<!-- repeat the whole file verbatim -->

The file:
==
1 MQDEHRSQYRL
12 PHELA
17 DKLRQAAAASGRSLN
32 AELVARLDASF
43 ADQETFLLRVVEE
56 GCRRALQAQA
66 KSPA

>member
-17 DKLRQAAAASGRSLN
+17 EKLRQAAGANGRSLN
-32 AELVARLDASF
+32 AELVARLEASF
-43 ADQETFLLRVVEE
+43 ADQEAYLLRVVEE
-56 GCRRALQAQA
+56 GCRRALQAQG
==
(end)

1 MQDEHRSQYRL
12 PHELA
17 DKLRQAAAASGRSLN
32 AELVARLDASF
43 ADQETFLLRVVEE
56 GCRRALQAQA
66 KSPA

>member
-17 DKLRQAAAASGRSLN
+17 EKLRQAAGANGRSLN
-32 AELVARLDASF
+32 AELVARLEASF
-43 ADQETFLLRVVEE
+43 ADQEAYLLRVVEE
-56 GCRRALQAQA
+56 GCRRALQAQG